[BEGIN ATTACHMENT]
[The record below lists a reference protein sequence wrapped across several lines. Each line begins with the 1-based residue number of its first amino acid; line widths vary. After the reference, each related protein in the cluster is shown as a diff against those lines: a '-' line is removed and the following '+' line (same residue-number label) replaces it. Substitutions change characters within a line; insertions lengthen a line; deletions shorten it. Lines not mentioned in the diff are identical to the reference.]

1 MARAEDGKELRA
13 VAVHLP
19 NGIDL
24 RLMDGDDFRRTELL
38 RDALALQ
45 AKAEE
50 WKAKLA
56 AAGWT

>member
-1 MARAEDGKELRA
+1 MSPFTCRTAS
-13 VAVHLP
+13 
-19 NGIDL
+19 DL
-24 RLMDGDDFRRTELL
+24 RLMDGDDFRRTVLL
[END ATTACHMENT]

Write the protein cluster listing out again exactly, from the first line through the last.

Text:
[The record below lists a reference protein sequence wrapped across several lines. Each line begins with the 1-based residue number of its first amino acid; line widths vary. After the reference, each related protein in the cluster is shown as a diff against those lines: a '-' line is removed and the following '+' line (same residue-number label) replaces it. Substitutions change characters within a line; insertions lengthen a line; deletions shorten it. Lines not mentioned in the diff are identical to the reference.]

1 MARAEDGKELRA
13 VAVHLP
19 NGIDL
24 RLMDGDDFRRTELL
38 RDALALQ
45 AKAEE
50 WKAKLA
56 AAGWT

>member
-1 MARAEDGKELRA
+1 MSPFTCRTAS
-13 VAVHLP
+13 
-19 NGIDL
+19 DL
-24 RLMDGDDFRRTELL
+24 RLMDGDDFRRTVLL